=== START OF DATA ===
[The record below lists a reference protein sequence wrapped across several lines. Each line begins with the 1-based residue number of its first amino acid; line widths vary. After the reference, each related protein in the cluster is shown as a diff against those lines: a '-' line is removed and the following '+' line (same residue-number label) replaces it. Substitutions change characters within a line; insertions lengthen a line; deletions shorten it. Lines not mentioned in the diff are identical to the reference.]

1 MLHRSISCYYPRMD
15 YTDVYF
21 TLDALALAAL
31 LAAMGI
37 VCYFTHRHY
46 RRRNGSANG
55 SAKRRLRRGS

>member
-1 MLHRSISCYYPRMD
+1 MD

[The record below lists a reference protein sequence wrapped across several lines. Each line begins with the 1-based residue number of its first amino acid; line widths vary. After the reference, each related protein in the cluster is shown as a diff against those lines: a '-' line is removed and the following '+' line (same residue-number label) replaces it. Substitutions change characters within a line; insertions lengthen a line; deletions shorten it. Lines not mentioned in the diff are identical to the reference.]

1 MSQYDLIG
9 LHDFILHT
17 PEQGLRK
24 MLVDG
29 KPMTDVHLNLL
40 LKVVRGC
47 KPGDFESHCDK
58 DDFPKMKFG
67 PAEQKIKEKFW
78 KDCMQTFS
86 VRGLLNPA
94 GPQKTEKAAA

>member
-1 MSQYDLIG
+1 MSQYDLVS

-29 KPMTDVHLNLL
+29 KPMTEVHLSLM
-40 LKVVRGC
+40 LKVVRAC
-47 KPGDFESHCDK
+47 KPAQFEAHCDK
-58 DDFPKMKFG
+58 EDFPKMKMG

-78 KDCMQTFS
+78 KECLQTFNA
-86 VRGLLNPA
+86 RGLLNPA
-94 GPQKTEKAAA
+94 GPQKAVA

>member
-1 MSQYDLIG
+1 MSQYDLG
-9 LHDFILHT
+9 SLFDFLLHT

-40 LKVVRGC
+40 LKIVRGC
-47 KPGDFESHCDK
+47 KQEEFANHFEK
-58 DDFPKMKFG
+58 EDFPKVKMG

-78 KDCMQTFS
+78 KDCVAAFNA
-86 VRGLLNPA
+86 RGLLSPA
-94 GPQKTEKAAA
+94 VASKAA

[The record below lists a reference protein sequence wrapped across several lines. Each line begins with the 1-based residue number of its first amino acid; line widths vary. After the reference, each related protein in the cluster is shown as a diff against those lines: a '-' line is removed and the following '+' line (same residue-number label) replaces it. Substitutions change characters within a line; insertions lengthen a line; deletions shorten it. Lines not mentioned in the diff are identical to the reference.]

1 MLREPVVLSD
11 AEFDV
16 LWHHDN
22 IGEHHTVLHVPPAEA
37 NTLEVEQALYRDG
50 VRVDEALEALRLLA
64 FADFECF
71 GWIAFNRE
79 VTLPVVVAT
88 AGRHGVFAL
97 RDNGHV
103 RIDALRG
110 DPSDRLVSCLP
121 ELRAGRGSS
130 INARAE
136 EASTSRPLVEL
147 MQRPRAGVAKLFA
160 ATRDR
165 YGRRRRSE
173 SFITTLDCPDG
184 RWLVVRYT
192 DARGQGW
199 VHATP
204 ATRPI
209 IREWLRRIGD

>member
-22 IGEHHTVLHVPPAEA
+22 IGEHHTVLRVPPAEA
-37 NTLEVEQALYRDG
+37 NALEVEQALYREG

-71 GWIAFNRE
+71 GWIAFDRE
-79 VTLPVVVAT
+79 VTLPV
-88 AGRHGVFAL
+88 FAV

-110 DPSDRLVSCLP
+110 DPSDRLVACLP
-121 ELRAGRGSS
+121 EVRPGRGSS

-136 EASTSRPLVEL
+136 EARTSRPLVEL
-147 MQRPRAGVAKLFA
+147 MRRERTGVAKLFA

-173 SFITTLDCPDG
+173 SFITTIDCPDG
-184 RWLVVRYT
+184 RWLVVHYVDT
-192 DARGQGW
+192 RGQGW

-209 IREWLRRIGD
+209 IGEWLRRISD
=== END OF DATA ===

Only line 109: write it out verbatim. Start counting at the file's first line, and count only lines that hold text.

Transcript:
+192 RGQGW